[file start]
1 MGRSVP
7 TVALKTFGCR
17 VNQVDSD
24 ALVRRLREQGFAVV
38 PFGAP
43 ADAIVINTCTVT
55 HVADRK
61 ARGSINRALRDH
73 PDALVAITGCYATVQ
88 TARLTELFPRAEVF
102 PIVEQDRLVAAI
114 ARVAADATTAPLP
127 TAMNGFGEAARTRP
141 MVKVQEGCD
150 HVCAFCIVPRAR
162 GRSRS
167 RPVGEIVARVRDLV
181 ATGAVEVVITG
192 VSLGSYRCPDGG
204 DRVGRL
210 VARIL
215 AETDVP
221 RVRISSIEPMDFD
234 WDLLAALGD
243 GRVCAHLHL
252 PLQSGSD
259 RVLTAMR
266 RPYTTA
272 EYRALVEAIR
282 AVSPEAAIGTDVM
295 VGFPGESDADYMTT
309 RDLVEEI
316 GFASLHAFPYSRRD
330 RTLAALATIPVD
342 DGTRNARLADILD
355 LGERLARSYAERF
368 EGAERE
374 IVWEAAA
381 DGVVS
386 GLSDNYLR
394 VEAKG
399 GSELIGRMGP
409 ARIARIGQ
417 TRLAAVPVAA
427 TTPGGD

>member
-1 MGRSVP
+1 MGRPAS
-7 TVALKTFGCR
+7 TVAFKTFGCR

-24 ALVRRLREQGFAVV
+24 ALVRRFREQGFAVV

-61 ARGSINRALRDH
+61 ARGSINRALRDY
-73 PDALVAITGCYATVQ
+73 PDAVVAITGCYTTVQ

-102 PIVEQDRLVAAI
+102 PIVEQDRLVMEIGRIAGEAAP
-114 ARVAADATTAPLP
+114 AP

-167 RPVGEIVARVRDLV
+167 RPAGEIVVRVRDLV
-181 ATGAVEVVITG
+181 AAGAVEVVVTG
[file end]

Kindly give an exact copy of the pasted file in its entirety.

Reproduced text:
1 MGRSVP
7 TVALKTFGCR
17 VNQVDSD
24 ALVRRLREQGFAVV
38 PFGAP
43 ADAIVINTCTVT
55 HVADRK
61 ARGSINRALRDH
73 PDALVAITGCYATVQ
88 TARLTELFPRAEVF
102 PIVEQDRLVAAI
114 ARVAADATTAPLP
127 TAMNGFGEAARTRP
141 MVKVQEGCD
150 HVCAFCIVPRAR
162 GRSRS
167 RPVGEIVARVRDLV
181 ATGAVEVVITG
192 VSLGSYRCPDGG
204 DRVGRL
210 VARIL
215 AETDVP
221 RVRISSIEPMDFD
234 WDLLAALGD
243 GRVCAHLHL
252 PLQSGSD
259 RVLTAMR
266 RPYTTA
272 EYRALVEAIR
282 AVSPEAAIGTDVM
295 VGFPGESDADYMTT
309 RDLVEEI
316 GFASLHAFPYSRRD
330 RTLAALATIPVD
342 DGTRNARLADILD
355 LGERLARSYAERF
368 EGAERE
374 IVWEAAA
381 DGVVS
386 GLSDNYLR
394 VEAKG
399 GSELIGRMGP
409 ARIARIGQ
417 TRLAAVPVAA
427 TTPGGD

>member
-1 MGRSVP
+1 MGRPAS
-7 TVALKTFGCR
+7 TVAFKTFGCR

-24 ALVRRLREQGFAVV
+24 ALVRRFREQGFAVV

-61 ARGSINRALRDH
+61 ARGSINRALRDY
-73 PDALVAITGCYATVQ
+73 PDAVVAITGCYTTVQ

-102 PIVEQDRLVAAI
+102 PIVEQDRLVMEIGRIAGEAAP
-114 ARVAADATTAPLP
+114 AP

-167 RPVGEIVARVRDLV
+167 RPAGEIVVRVRDLV
-181 ATGAVEVVITG
+181 AAGAVEVVVTG